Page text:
HAMPDEN, Maine — Residents will have an opportunity to weigh in on a proposed $6.8 million town operating budget during a public hearing Monday night at the municipal building.

The hearing will take place during a Town Council meeting scheduled for 7 p.m. on Monday. It is the budget’s last stop before it goes before the Town Council for adoption, which is expected to occur on Monday, June 24.

Town officials have developed a $6,844,149 spending plan that is $282,000 — or 4 percent — lower than this year’s budget, Town Manager Susan Lessard said Thursday. The budget will be offset by a projected $3,226,750 in revenue, according to a public notice posted on the town’s website.

Although the proposed budget maintains the current level of services and staffing, it reflects flat funding or reductions in virtually every budget line, she said.

The budget cuts were prompted, in large part, by Gov. Paul LePage’s biennial budget plan, which calls for deep cuts to — and in some cases the temporary suspension of — such programs as state revenue sharing and the homestead and circuit breaker property tax exemptions, Lessard said.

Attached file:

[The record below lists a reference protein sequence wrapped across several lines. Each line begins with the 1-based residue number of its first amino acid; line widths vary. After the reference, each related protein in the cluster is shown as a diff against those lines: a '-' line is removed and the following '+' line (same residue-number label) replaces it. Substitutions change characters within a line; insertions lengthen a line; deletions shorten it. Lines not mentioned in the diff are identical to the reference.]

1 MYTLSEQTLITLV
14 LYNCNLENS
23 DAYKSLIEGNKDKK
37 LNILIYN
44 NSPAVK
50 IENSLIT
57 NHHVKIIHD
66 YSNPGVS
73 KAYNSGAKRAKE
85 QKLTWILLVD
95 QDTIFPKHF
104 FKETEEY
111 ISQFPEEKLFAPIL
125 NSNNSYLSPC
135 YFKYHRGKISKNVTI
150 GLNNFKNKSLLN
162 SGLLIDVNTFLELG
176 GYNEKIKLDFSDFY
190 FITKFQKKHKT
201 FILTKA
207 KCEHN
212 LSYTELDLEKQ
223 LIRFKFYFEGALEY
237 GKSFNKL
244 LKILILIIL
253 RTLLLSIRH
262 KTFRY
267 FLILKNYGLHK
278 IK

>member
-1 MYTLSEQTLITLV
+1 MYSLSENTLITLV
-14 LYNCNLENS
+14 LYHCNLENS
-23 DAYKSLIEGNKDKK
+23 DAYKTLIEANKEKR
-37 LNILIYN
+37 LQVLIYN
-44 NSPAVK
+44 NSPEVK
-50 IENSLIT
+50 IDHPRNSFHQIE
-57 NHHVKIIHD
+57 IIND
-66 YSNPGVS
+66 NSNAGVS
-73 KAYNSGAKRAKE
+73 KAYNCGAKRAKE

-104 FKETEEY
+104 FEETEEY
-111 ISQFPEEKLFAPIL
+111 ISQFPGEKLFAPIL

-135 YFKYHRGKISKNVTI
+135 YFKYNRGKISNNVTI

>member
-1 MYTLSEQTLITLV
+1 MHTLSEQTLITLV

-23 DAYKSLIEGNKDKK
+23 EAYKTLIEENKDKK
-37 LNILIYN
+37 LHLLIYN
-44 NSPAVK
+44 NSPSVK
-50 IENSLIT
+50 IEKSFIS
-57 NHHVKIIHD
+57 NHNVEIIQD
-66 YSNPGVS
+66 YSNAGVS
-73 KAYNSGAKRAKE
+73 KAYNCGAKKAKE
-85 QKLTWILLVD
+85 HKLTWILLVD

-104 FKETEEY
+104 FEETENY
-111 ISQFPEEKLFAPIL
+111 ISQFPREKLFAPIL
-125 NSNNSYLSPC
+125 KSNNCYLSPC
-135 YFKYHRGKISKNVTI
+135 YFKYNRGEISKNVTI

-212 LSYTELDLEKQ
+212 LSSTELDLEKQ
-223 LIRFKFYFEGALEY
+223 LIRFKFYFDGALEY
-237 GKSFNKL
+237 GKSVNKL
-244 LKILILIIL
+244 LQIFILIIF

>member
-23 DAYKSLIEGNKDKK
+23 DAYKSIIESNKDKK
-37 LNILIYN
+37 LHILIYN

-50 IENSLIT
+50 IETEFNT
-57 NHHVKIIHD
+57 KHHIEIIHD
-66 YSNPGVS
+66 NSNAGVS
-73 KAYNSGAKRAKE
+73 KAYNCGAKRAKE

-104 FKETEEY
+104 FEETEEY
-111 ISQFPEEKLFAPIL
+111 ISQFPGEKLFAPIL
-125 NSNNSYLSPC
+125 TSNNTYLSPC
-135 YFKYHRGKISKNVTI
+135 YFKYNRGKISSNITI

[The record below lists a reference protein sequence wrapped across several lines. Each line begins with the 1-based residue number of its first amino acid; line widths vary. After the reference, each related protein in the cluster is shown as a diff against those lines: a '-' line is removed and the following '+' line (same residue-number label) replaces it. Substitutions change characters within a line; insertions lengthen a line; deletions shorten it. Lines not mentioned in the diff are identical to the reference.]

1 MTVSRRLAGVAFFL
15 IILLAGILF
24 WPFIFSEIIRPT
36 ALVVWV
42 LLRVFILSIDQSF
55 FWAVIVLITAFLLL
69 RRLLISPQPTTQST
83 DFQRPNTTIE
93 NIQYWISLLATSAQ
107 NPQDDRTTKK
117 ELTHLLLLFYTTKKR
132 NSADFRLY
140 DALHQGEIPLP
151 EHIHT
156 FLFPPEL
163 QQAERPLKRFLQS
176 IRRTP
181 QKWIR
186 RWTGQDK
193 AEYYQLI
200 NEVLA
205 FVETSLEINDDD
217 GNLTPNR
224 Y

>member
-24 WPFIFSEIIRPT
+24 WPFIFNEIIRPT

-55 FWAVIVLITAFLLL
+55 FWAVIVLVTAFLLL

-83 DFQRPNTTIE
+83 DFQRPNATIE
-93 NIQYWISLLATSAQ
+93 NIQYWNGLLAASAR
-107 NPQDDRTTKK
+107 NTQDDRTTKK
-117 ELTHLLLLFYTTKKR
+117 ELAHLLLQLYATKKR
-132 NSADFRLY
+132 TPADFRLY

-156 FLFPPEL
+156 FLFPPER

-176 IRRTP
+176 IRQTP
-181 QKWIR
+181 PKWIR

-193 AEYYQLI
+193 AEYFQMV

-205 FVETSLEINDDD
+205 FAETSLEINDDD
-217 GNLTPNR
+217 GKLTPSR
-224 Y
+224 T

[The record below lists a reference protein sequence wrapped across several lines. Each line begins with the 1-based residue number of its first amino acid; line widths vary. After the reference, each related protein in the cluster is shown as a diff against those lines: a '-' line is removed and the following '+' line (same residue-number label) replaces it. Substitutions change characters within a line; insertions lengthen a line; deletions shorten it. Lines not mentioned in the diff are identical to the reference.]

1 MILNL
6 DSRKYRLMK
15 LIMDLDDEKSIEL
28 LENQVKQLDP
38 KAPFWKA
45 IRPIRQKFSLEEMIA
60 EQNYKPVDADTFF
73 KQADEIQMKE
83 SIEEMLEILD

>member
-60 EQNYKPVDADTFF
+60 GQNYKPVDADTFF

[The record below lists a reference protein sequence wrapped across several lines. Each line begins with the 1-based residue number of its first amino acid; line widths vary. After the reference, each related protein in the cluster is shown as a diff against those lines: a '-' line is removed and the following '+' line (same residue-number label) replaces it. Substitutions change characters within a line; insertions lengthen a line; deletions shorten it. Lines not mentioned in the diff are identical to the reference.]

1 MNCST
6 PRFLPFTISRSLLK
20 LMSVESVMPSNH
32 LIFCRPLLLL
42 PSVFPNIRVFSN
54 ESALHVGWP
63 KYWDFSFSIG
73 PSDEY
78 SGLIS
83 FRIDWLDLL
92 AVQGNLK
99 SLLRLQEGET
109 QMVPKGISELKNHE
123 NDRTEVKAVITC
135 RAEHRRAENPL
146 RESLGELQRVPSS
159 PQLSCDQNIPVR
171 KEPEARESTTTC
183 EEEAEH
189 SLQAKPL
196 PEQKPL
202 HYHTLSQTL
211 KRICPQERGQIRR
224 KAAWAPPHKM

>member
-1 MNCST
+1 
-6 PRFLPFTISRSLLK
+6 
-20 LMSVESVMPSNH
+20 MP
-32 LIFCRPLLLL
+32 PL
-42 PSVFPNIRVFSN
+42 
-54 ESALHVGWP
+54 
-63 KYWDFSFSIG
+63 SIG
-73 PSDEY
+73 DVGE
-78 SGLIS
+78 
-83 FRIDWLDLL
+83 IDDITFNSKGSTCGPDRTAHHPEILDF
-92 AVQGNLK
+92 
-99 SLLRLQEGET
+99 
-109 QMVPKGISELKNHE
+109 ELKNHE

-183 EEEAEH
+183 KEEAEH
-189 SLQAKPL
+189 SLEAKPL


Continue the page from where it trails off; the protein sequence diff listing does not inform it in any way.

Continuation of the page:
State lawmakers were still debating the budget as of late Thursday, putting local officials throughout Maine in a budget development bind.

Hampden officials are taking measures to reduce operating costs, including not giving pay raises to nonunion employees, slashing the annual paving budget in half and changing the police department’s vehicle replacement program from every year to every two years, she said.

Despite all the cuts, Lessard is projecting an increase in the town’s property tax rate, which has stood at $15.90 per $1,000 in property valuation for the last six years.

That’s because the town’s local share of the $28.3 million school budget voters approved for SAD 22 requires $5.68 million in local tax dollars, an increase of 6.6 percent from this year, and the county tax bill for the fiscal year ahead amounted to $731,537, up 5.2 percent from this year.

Based on that, Lessard projected a tax rate increase of 50 cents per $1,000 in property valuation.

In a May 13 budget overview for town councilors, Lessard noted that other budget reduction measures include having police and fire department personnel clean their portion of the municipal building and change the way those departments schedule vacations, sick time and holiday coverage to reflect actual usage over the past five years.